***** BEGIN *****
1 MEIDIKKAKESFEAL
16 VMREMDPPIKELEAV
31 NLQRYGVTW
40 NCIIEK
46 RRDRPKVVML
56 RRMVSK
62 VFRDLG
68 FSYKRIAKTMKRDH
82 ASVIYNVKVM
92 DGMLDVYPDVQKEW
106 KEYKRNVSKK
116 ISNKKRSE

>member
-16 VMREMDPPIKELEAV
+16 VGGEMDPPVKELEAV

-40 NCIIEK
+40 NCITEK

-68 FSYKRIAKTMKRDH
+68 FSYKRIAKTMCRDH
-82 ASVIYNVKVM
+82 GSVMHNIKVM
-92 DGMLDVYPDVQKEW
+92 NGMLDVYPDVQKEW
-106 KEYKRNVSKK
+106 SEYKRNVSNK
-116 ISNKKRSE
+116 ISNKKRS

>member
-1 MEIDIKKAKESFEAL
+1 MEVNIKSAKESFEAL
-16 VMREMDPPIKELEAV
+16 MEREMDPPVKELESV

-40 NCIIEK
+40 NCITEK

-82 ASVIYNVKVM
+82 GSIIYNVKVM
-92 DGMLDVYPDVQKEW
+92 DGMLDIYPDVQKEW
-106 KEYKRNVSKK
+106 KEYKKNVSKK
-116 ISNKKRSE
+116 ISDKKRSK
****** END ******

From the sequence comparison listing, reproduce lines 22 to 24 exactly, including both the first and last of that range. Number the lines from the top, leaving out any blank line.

-92 DGMLDVYPDVQKEW
+92 NGMLDVYPDVQKEW
-106 KEYKRNVSKK